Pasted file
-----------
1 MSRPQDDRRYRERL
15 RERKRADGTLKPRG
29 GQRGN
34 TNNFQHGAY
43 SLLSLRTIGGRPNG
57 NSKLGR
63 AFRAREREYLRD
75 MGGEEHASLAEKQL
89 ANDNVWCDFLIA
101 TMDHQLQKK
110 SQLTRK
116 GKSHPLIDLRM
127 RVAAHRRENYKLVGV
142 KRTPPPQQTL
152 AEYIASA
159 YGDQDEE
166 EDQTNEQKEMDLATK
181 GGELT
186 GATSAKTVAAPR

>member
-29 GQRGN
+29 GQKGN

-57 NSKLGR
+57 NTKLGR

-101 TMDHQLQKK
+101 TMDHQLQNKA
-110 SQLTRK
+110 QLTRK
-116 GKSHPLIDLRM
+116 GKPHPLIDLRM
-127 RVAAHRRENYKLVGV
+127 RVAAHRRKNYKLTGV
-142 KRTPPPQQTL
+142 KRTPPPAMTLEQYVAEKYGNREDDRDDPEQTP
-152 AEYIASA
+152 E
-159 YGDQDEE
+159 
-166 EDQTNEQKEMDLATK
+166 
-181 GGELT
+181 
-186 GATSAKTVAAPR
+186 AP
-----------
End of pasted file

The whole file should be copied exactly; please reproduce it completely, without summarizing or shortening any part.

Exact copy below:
1 MSRPQDDRRYRERL
15 RERKRADGTLKPRG
29 GQRGN
34 TNNFQHGAY
43 SLLSLRTIGGRPNG
57 NSKLGR
63 AFRAREREYLRD
75 MGGEEHASLAEKQL
89 ANDNVWCDFLIA
101 TMDHQLQKK
110 SQLTRK
116 GKSHPLIDLRM
127 RVAAHRRENYKLVGV
142 KRTPPPQQTL
152 AEYIASA
159 YGDQDEE
166 EDQTNEQKEMDLATK
181 GGELT
186 GATSAKTVAAPR

>member
-29 GQRGN
+29 GQKGN

-57 NSKLGR
+57 NTKLGR

-101 TMDHQLQKK
+101 TMDHQLQNKA
-110 SQLTRK
+110 QLTRK
-116 GKSHPLIDLRM
+116 GKPHPLIDLRM
-127 RVAAHRRENYKLVGV
+127 RVAAHRRKNYKLTGV
-142 KRTPPPQQTL
+142 KRTPPPAMTLEQYVAEKYGNREDDRDDPEQTP
-152 AEYIASA
+152 E
-159 YGDQDEE
+159 
-166 EDQTNEQKEMDLATK
+166 
-181 GGELT
+181 
-186 GATSAKTVAAPR
+186 AP